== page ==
Wednesday, 26 January 2011

Rescue Centre After Care

We had an email this month from a gentleman  in Scotland who had recently acquired a rescue dog from a prominent Scottish dog rescue centre.

Unfortunately, his experience after collecting the dog, was not as he had hoped. He encountered various problems with his new dog, mainly to do with behaviour and settling in to the new environment.
He contacted the rescue centre for help but he was unable to get any guidance or advice on how to correct the problems.

This was very distressing for the new owner, although in this case, he was eventually able to sort things out for himself.

We have purposely not named the rescue centre because we know that it is a caring and responsible organisation. However, it is important that any rescue centre finding new homes for dogs (or any other animal) should ensure that they have in place a back up and support system, even if it is just an email support or a referral to some other source of help and guidance.

It can be a very worrying experience for someone taking on a new dog, especially a big dog and should things seem to be going wrong. Having a point of contact for help and guidance would be very reassuring for new owners.

Many centres that find new homes for dogs are very stringent in their criteria for "would be owners" and this is good. It is essential, however, that backup and after care are available - after all many dogs end up in care simply because their owner does not know how to cope. It is thus self defeating for a rescue centre to place dogs into a situation where the new owner has problems and no one to turn to for help.
The dog may just end up back at the rescue centre.
If you have any connection with a Dog Rescue Centre anywhere in the country, find out what back up your centre has available for anyone who is providing a new home for your rescue dogs.


Dog Care and Training Centre


Friday, 21 January 2011

That Chewing Problem

With Christmas well out of the way and the new intake of kid's toys scattered around the house, some dog owners are finding that these toys are extra fodder for a dog that likes to chew things. Fortunately, the majority of dogs do not chew everything in sight and of those that do it is often a transient phase. However, if you have a dog that continually chews house hold items and furniture is there anything you can do.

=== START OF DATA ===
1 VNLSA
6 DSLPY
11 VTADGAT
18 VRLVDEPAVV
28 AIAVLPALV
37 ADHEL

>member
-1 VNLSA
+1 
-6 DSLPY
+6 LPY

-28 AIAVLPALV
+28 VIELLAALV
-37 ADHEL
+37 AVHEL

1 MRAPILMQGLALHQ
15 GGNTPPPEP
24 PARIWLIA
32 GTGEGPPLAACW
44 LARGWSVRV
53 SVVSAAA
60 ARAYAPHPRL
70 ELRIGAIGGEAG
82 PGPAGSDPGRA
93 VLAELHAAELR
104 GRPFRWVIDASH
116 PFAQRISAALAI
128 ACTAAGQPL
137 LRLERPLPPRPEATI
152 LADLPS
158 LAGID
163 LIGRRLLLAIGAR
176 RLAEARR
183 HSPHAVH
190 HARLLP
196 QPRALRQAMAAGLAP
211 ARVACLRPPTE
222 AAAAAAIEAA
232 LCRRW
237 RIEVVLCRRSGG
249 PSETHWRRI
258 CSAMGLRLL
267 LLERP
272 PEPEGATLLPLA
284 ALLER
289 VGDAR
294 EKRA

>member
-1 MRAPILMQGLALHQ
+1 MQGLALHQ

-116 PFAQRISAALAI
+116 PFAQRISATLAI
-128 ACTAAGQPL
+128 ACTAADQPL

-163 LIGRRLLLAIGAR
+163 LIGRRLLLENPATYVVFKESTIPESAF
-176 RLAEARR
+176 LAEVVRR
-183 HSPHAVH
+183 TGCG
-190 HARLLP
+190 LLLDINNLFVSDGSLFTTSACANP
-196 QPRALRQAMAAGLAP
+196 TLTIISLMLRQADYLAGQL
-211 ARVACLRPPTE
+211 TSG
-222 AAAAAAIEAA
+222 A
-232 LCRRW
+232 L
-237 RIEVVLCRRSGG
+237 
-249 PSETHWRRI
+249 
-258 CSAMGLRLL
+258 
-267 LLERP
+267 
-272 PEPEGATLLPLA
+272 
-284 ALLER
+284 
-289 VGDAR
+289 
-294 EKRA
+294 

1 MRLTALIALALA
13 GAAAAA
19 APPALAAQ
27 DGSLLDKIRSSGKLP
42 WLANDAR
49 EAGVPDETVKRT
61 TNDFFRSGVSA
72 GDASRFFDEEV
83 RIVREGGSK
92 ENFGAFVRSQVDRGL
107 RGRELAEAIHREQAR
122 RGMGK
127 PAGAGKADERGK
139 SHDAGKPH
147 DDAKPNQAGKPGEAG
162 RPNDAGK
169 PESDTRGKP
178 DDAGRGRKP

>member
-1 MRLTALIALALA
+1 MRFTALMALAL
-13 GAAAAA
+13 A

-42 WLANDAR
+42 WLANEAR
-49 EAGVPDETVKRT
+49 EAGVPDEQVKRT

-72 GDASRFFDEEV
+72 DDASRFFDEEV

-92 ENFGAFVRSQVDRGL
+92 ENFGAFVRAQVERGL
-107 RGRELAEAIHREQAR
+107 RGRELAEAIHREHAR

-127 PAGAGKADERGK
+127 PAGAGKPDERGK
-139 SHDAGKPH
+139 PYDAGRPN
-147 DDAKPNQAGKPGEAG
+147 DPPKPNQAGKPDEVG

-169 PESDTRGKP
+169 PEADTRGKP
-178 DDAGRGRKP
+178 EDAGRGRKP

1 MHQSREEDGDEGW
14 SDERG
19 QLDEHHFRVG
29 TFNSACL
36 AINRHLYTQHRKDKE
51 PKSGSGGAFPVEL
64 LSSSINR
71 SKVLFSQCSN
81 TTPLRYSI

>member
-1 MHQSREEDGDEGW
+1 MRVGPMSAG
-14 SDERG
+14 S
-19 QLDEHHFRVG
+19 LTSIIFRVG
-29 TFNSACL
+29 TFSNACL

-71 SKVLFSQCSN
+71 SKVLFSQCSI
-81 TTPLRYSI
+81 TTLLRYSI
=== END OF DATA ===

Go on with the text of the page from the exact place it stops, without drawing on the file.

Chewing is a natural thing for a dog but if this chewing becomes  destructive and even compulsive is there anything you can do about it?

The best idea is to provide your dog with toys that it can chew.  A good chew toy will satisfy your dog's natural requirement  to chew and keep your dog happy for quite long periods. This activity will also help to keep your dog's teeth and gums clean and healthy.

 Chewing specific toys will also help break your dog's tendency to chew anything in sight. Make sure your dog has several toys which it knows are acceptable to chew on and to play with.

It is essential that you give your dog only good quality chew toys.  Make sure there are no removable parts that can break off and be swallowed. Avoid any  toys that are too small and could be swallowed by your dog
Some dogs have a very powerful bite or sharp teeth (or both) so it is always advisable to provide really tough toys. An example would be to choose toys from the "Kong" range - your local pet shop should be able to advise.

When you  give your dog a new toy, spend some time playing with your dog using the toy as part of the game.  This will teach the dog that some things are are okay to play with and to chew. Strangely enough this seems to help the dog understand that some things must not be chewed. It's alright to use treats to reward your dog for fetching or finding the hidden toy.

Get into the habit of rotating your dog's toys so as to maintain interest. Don't forget to wash all toys on a regular basis.

Take care.



Sunday, 9 January 2011

Greetings For 20011

Hi Everyone,

Wishing you (and your dogs) a very successful new year and I hope that 2011 brings all the good things you hope for.

Best regards